|Customer service agent||Empathy, communication, persuasion|
|Human resources analyst||Communication, problem-solving, interpersonal|
|Information technology specialist||Problem-solving, creativity, communication|
|Web designer||Creativity, emotional intelligence, empathy|
Bourbonniere carving out a niche in SEO is one example of how humanities grads can find success in tech. They thrive at jobs that require uniquely human skills.
Another example is in web design, said Michele Ramsey, associate professor of communication arts and sciences and women's studies at Penn State Berks.
Website-building software, such as Wix, Weebly, and GoDaddy, makes it possible to create websites without programming knowledge. But editorial decisions about space, color, and audience analysis — the human touch — can't be replicated by a computer program.
Humanities graduates can do that type of work well, Ramsey said. And the more you look, the more job opportunities for humanities grads appear.
"Website-builder software cannot craft persuasive links to the site via social media, build audiences and followers, write technical manuals, train others to use the technology, and encourage other businesses to link to that website and the services it offers," said Ramsey, who is the co-author of "Major Decisions: College, Career, and the Case for the Humanities."
She added, "Those jobs can, will, and do go to graduates with other majors, including majors in the humanities."
Business journalist George Anders calls these "tech-influenced jobs," including human relations specialists, technical writers, and graphic designers. Anders wrote in his 2017 book, "You Can Do Anything: The Surprising Power of a "Useless" Liberal Arts Education," that these types of jobs are growing twice or three times as fast as the pace of overall U.S. job growth.
"Take a close look at job creation since May 2012 and you will see that the fastest-growing fields often turn out to be the ones indirectly catching the warmth of the tech revolution," Anders wrote.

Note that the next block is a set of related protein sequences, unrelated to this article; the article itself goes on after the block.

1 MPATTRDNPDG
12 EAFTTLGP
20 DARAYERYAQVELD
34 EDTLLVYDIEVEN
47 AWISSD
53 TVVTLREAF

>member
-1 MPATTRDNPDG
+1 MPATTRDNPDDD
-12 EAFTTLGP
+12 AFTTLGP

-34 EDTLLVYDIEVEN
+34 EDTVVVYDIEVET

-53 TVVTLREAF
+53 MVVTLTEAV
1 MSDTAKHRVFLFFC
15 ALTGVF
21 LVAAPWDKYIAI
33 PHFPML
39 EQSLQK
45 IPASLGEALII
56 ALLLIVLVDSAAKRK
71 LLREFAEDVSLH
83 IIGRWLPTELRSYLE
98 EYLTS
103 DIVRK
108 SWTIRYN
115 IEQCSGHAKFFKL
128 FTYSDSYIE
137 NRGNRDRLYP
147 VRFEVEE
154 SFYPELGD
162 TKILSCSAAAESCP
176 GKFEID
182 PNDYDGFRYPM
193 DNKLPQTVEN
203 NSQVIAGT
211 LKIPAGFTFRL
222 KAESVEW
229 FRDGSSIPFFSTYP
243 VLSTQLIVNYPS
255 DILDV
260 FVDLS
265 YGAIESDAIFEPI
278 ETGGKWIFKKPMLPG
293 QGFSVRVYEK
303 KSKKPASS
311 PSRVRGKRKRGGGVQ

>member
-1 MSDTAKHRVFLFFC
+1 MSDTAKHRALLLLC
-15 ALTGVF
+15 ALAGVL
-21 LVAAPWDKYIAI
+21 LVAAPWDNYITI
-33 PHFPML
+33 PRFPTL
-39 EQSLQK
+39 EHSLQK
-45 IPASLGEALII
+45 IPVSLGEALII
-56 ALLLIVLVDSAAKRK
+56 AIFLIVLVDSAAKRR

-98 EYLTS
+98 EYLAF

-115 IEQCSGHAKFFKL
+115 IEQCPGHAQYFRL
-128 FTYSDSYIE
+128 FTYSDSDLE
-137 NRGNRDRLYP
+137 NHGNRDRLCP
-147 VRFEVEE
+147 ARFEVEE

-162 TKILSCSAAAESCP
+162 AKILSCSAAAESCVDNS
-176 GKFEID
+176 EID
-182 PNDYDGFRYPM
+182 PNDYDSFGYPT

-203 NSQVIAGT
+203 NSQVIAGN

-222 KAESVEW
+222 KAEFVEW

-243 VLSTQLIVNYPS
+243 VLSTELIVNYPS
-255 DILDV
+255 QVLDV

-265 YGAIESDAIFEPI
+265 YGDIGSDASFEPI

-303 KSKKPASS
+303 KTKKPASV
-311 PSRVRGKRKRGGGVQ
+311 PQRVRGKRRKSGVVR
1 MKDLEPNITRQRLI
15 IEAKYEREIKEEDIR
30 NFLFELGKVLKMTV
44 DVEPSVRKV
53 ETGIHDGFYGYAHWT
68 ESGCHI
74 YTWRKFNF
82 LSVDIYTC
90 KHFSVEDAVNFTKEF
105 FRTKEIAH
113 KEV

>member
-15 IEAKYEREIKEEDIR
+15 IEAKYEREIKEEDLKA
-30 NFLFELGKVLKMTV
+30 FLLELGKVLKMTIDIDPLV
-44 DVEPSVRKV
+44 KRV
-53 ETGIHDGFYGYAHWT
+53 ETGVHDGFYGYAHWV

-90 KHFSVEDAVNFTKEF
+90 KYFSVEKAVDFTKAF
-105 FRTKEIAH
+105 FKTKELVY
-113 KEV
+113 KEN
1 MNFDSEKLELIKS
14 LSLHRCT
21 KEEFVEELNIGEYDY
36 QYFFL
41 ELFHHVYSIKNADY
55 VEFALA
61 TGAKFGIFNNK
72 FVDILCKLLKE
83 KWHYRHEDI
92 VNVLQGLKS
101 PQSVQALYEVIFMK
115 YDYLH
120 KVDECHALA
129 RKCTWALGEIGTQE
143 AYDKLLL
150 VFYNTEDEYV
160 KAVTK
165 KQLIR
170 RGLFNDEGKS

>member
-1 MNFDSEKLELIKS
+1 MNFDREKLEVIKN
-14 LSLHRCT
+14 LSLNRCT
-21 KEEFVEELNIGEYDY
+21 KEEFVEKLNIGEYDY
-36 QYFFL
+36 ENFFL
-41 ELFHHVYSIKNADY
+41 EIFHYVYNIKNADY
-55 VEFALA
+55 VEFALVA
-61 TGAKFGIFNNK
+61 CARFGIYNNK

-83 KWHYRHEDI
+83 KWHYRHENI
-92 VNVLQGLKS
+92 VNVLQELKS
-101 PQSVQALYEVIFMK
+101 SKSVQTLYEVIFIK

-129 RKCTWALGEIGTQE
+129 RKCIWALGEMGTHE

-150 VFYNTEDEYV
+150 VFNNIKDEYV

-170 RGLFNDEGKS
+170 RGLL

Which Humanities Degrees Are Most Useful for Tech Jobs?
According to venture capitalist Scott Hartley, author of "The Fuzzy and the Techie: Why the Liberal Arts Will Rule the Digital World," there is a "very real and a very relevant role for you to play in tomorrow's tech economy" no matter what you study.
But some degrees or areas of expertise may lead to more opportunities in the tech workforce than others.
Robert Soares, the founder of the development services company Provided, said an understanding of foreign languages might help grasp the different syntax of programming languages. Similarly, a biology or chemistry background could mesh with structuring algorithms.
"Ideally, you want to be able to pull ideas and approaches from one field into another," Soares said. "Any degree can do well in technology. It's about bringing what's unique from your experience and applying it to your new field."
"The biggest thing for humanities students wanting to find a place in tech is to show how they can apply what they've learned to the field," said Phil Strazzulla, founder and CEO of SelectSoftware Reviews. "A good way to do this is through tech journalism, or by creating a portfolio of technical writing."
Ramsey said the people who excel in the following areas are in a "great position to succeed" in the tech industry:
- Public Relations
- Technical writing
- Interpersonal skills
- Training and development
- Advanced intercultural knowledge
Ramsey also recommends that humanities grads find ways to show their technical competency to increase their chances of landing a job in tech.
"Humanities students can make themselves even more marketable with minors in computer science or information technology, and [by enrolling in] coding bootcamps, where they can learn the basics of programming and other traditional mainstays of technology," Ramsey said.
Evan Thompson is a Washington-based writer for TBS covering higher education. He has bylines in the Seattle Times, Tacoma News Tribune, Everett Herald, and others from his past life as a newspaper reporter.
Header Image Credit: Kseniya Ovchinnikova, Issarawat Tattong | Getty Images